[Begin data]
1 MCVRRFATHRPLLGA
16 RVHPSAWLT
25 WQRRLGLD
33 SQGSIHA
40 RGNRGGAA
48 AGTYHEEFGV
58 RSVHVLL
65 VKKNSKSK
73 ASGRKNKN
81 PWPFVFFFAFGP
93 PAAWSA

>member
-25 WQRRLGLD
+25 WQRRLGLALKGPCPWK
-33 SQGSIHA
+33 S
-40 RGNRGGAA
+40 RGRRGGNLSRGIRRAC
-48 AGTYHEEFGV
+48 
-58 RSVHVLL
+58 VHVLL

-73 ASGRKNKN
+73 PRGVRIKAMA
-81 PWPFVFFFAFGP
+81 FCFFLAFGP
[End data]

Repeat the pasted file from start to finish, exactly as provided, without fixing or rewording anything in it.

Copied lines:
1 MCVRRFATHRPLLGA
16 RVHPSAWLT
25 WQRRLGLD
33 SQGSIHA
40 RGNRGGAA
48 AGTYHEEFGV
58 RSVHVLL
65 VKKNSKSK
73 ASGRKNKN
81 PWPFVFFFAFGP
93 PAAWSA

>member
-25 WQRRLGLD
+25 WQRRLGLALKGPCPWK
-33 SQGSIHA
+33 S
-40 RGNRGGAA
+40 RGRRGGNLSRGIRRAC
-48 AGTYHEEFGV
+48 
-58 RSVHVLL
+58 VHVLL

-73 ASGRKNKN
+73 PRGVRIKAMA
-81 PWPFVFFFAFGP
+81 FCFFLAFGP